Moving Pictures
Feb 19, 2024, 06:24AM

In Mr. and Mrs. Smith, the Superspies Aren’t So Super

A cool assassin romcom for the uncool assassin in all of us.

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Mr. and Mrs. Smith (2005) is a (very entertaining) empowerment fantasy for boring suburban couples. The conceit is that the title characters, John and Jane (played by radioactively attractive Brad Pitt and Angelina Jolie) are bored with their lives and each other. But what neither of them know is that the other is secretly a superspy. Viewers watch the two normal, unexciting mid-life people discover that they’re actually cool, edgy, sexy movie stars/assassins. Nobodies are encouraged to imagine they and/or their spouses might actually be big-screen action heroes. It’s fun and silly. It’s very Hollywood.

The Amazon Prime television series, released this year, is nominally riffing on the same married spies high concept. The main characters, John Smith (Donald Glover) and Jane Smith (Maya Erskine) are hired by a mysterious agency to work together as spies. They’re given new names, a marriage certificate, and sent off to bomb, assassinate, retrieve assets, and so forth.

The surface similarities in the narratives conceal entirely different identities though. The TV show isn’t an empowerment fantasy about accessing your sexy competent assassin. This Jane and John don’t start out boring and turn into superspies. Instead, they start out as two people who, whatever their skills at mayhem, are as anxious and insecure as you’d expect from a couple who are starting a new career and a new relationship at the same time.

John was kicked out of the army and is determined to prove himself as a man; Jane failed at the CIA because of “sociopathic tendencies,” and appears to be on the spectrum; she’s worried she can’t love or relate to other human beings even as she’s determined to be hypercompetent and flawless. The joy of the show is watching them figure out how they can fit into each other’s weaknesses and watch each other’s backs. And it’s also watching them discover they maybe exacerbate each other’s weaknesses, as their messy hearts and relationships are expressed in a swathe of destruction and blood and corpses where there shouldn’t be corpses. Glover and Erskine are enormously talented and attractive—but they’re attractive not because they embody Pitt or Jolie-like perfection, but because they project vulnerability and are constantly stumbling over each other’s odd, painful quirks.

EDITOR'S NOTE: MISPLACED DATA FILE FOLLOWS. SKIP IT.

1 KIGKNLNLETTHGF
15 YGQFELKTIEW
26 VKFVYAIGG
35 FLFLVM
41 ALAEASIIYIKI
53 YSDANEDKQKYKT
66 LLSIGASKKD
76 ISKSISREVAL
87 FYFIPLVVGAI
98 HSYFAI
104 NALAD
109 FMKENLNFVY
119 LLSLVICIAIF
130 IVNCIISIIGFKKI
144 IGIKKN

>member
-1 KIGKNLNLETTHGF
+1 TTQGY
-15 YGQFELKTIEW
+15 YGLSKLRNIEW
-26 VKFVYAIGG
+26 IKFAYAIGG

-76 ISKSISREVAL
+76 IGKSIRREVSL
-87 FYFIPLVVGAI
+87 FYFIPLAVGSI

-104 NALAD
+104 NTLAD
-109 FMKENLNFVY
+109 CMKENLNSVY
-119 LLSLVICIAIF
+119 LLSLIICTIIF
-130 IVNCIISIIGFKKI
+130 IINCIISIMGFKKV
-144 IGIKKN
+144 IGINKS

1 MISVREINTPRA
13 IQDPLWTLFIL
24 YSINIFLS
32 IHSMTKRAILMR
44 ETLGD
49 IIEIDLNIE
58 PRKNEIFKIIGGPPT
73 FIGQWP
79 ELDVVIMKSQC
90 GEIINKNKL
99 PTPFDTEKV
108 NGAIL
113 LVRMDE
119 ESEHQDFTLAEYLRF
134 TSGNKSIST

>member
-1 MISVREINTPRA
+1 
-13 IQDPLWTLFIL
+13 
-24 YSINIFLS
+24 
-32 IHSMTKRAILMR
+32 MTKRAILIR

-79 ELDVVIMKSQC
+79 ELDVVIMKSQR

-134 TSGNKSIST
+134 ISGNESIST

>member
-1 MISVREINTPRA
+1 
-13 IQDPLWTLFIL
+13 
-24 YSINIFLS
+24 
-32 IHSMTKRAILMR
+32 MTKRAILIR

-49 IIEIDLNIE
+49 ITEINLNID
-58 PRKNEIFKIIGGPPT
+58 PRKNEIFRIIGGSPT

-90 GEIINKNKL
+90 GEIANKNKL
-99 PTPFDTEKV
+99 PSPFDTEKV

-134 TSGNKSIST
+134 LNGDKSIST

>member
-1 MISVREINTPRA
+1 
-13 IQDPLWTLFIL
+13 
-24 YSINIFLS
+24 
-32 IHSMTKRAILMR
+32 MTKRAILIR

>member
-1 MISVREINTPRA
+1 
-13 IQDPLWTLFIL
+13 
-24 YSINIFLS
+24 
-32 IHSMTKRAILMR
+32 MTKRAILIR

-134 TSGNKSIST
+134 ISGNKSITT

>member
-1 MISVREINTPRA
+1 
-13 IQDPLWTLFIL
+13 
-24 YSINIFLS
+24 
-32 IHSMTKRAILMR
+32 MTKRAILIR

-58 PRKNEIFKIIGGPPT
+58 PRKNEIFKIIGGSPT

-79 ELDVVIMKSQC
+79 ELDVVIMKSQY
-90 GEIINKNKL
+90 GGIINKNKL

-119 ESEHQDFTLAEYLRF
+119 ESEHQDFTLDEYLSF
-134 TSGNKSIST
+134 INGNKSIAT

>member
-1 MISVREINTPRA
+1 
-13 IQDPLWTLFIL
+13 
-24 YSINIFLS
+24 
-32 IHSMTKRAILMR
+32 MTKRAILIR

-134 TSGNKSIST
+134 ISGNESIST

The arc of the show is broadly that of a relationship igniting, growing, and then disintegrating. That comes complete with couples therapy (they have to explain their jobs without telling the therapist they’re killing people), infidelity (is it okay to seduce an enemy agent or not?) and tense relationship discussions (punctuated by machine-gun fire). There’s never a moment where John and Jane are comfortable with each other or in their own skins. Glover projects an ingratiating mix of neediness and bullshit even when he’s breaking a corpse’s legs to fit it in the compost. Jane’s a ball of rigid neuroses and surprising warmth even when she’s demanding answers from a romantic rival at gunpoint.

Watching the TV show version of Mr. and Mrs. Smith, you don’t imagine a better, Pitt/Jolie version of you. Instead, the fun is in seeing your empowered, escape personality fuck up romance and career at once. Even the coolest, sexiest, most competent people in this show are barely keeping it together. The series is, perhaps, saying in part that marriage is difficult, even for superspies. And it’s also maybe suggesting that a high-powered career of immiserating, torturing, and murdering others is not necessarily a path to true happiness, even if you get to live in a too-fabulous-to-be-true bespoke home in New York.

But most of all, the tv show is about the way that relationships aren’t really about feeling like a superhero. They’re about falling in love with someone and falling in love with the person you are when you’re with someone. By the end of the eighth and final episode, Jane and John know each other so well that they can coordinate death-defying tactical combat strategies based on a sneeze—and still know each other so little that they haven’t figured out that they love each other. They’re infuriating, weird fuck-ups who lie to each other and to themselves—and they’re also incredibly winning, not least in the fact that they keep fucking up.

Movies are fun because they’re bigger than life; who wouldn’t want to imagine for a couple of hours being, or sleeping with, Pitt and Jolie? Television, though, is often best when it’s as small as people’s actual experiences. The film’s married spies just have to realize how perfect they are. The tv versions, though, are mired in jealousy, self-doubt and petty recriminations no matter how many rival agents they dispatch, or how cool they look doing it. The joy of Mr. and Mrs. Smith on the big screen is that they aren’t us. The tv show is even better because they are.


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